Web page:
Listeria infections stable but frequently reported among the elderly
There has been a statistically significant increasing trend of listeriosis between 2008 and 2015, with the proportion of cases in the over 64 age group steadily increasing from 56.2% in 2008 to 64.1% in 2015.
Campylobacter and Listeria infections still rising in the EU - say EFSA and ECDC
Human cases of listeriosis and camylobacteriosis rose once again in 2014, continuing an upward trend that began in 2008. Salmonellosis cases increased slightly for the first time since 2008.
Campylobacter decreases slightly, Salmonella down, Listeria up - EFSA and ECDC say
Human cases of campylobacteriosis decreased slightly in 2012 for the first time in five years, but campylobacteriosis remains the most commonly reported zoonotic disease and it is premature to suggest that this is the beginning of a downward trend. Salmonella cases in humans have continued to fall, marking a decrease for the seventh consecutive year. The trend in reported human cases of Listeria has been gradually increasing over the past four years. These are some of the main findings of the annual report on zoonoses and foodborne outbreaks in the European Union for 2012.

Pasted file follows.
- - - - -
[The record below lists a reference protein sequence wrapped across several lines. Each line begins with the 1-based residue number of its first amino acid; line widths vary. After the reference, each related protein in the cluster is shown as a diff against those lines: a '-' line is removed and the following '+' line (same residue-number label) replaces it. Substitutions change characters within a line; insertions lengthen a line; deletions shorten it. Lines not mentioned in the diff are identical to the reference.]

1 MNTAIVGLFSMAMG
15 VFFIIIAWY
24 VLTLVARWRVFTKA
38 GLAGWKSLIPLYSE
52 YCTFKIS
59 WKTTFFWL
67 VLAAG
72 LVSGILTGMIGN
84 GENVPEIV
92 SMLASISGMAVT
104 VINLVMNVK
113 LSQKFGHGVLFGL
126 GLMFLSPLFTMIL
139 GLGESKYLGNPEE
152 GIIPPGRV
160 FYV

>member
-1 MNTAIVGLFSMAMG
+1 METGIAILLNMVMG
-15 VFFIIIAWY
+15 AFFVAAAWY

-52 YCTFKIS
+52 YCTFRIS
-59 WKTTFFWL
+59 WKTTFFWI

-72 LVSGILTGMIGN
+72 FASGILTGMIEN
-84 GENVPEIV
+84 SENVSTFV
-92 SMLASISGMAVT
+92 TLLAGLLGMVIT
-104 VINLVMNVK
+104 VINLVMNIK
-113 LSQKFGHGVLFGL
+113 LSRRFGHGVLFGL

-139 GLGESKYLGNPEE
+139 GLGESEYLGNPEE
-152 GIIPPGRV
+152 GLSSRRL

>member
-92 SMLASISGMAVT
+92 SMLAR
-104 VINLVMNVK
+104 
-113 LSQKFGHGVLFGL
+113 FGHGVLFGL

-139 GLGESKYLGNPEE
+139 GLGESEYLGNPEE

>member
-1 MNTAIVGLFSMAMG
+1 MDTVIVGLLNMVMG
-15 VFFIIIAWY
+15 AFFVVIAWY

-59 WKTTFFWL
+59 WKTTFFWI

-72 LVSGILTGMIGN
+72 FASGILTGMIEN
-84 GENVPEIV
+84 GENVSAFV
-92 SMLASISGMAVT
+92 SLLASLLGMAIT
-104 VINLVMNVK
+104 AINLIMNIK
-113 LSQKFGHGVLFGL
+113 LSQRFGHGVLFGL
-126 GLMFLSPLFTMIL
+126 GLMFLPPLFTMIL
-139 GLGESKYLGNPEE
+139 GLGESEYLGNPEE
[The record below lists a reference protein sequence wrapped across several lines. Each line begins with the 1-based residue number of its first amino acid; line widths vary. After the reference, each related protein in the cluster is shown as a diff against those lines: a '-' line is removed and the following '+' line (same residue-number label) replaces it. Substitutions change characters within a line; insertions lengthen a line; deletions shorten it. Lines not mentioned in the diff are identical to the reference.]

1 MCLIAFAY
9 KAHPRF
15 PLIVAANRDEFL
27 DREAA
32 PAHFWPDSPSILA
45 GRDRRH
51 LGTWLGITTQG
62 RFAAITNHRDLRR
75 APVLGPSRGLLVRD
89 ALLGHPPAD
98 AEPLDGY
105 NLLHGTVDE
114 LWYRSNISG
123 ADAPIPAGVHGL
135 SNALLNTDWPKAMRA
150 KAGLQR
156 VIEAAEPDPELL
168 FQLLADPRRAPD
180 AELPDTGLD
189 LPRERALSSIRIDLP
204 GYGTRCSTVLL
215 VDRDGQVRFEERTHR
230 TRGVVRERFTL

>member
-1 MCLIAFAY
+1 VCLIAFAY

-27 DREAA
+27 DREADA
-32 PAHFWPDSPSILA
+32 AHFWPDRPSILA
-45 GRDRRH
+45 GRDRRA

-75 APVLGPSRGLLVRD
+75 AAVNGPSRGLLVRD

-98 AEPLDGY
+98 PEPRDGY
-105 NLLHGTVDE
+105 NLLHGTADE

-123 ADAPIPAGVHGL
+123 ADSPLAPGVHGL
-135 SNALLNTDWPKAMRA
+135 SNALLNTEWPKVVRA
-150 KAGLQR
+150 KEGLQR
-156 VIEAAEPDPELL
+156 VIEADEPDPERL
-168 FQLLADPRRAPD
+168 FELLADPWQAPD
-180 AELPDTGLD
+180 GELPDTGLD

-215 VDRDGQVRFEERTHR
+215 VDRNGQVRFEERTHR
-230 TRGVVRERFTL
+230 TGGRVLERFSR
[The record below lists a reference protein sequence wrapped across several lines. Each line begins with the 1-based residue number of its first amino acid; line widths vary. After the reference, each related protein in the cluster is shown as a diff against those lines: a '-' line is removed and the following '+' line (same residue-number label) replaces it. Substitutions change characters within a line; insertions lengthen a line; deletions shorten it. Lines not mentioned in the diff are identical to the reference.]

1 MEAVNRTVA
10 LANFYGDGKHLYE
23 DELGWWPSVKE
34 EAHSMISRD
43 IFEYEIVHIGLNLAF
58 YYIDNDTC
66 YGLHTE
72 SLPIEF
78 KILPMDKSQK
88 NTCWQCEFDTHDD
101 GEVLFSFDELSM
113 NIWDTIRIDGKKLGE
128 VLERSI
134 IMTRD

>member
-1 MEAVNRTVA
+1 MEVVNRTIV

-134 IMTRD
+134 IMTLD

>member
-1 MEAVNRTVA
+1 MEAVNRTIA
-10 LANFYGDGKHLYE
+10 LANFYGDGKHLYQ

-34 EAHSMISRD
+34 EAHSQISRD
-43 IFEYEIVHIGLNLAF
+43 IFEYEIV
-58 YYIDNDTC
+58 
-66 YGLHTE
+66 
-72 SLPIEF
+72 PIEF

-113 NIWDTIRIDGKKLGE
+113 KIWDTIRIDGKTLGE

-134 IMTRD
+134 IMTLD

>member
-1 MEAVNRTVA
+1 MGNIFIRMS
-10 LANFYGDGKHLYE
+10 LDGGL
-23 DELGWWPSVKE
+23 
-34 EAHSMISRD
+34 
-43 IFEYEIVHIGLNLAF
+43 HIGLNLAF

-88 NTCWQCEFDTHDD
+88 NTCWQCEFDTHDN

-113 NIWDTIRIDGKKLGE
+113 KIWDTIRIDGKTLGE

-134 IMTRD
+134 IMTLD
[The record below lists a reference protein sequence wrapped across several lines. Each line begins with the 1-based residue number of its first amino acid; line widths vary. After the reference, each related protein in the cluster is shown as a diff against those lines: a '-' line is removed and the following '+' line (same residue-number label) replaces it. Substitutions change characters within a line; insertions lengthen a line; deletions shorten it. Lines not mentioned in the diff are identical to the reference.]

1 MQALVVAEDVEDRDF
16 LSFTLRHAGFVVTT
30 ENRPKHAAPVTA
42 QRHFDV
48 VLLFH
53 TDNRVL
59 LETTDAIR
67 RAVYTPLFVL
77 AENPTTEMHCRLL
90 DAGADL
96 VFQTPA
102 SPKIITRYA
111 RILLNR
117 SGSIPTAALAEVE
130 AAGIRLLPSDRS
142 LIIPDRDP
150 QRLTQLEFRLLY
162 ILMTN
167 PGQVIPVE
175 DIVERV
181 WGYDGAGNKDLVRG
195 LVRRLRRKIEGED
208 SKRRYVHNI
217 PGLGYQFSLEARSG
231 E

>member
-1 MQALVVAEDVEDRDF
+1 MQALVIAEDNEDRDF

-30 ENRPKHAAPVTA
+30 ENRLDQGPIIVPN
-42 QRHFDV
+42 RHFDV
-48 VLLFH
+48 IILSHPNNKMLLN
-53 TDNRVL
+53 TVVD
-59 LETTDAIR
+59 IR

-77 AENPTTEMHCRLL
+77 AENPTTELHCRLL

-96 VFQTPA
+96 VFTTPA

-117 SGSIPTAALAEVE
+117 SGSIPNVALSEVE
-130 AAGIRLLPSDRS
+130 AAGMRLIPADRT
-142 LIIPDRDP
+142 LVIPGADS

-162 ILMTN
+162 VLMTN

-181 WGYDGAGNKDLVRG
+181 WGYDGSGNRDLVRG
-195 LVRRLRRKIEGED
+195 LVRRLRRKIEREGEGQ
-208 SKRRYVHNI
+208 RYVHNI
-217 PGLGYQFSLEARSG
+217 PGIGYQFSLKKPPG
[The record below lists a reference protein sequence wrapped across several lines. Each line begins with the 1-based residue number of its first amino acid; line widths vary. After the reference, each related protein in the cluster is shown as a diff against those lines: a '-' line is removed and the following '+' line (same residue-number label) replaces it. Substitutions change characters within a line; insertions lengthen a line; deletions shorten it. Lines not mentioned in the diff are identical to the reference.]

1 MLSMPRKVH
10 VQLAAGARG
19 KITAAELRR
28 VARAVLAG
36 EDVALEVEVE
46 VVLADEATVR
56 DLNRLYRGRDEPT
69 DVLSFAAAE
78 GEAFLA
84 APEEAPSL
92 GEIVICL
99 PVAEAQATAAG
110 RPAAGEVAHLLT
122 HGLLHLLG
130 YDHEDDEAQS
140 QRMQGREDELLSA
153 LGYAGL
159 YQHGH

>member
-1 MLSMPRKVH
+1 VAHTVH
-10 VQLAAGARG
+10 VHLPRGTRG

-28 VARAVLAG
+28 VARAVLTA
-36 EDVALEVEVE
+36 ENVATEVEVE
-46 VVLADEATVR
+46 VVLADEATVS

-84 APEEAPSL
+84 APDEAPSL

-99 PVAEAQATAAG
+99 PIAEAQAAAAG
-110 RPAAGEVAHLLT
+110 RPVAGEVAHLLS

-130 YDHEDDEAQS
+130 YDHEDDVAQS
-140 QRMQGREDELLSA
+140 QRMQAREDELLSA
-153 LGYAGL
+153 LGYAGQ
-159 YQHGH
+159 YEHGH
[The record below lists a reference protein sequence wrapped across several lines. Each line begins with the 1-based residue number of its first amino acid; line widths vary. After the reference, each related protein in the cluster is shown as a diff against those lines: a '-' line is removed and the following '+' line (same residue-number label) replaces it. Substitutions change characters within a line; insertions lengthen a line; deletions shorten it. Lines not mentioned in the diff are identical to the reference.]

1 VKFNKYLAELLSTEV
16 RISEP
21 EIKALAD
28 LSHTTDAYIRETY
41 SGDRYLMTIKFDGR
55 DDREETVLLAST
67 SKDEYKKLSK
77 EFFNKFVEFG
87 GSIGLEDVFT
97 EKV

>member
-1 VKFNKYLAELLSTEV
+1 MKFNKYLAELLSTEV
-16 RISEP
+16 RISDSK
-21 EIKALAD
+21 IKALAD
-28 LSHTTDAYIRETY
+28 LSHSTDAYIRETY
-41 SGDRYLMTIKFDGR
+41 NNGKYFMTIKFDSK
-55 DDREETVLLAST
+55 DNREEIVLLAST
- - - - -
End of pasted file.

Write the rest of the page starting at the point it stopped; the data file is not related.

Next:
Communicable disease threats report, 4 - 10 March 2018, Week 10
The ECDC Communicable Disease Threats Report (CDTR) is a weekly bulletin for epidemiologists and health professionals on active public health threats. This issue covers the period 4-10 March 2018 and includes updates on seasonal influenza, malaria, measles, rubella, listeriosis, and yellow fever.
Communicable disease threats report, 25-31 March 2018, week 13
This issue of the ECDC Communicable Disease Threats Report (CDTR) covers the period 25-31 March 2018 and includes updates on dengue, chikungunya, measles, listeria, Borna diseases and gonorrhoeae.
Rapid risk assessment: Multi-country outbreak of Listeria monocytogenes serogroup IVb, multi-locus sequence type 6, infections linked to frozen corn and possibly to other frozen vegetables – first update
This document provides an updated assessment of the cross-border public health risk associated with consumption of frozen corn and possibly linked to other frozen vegetables contaminated with L. monocytogenes.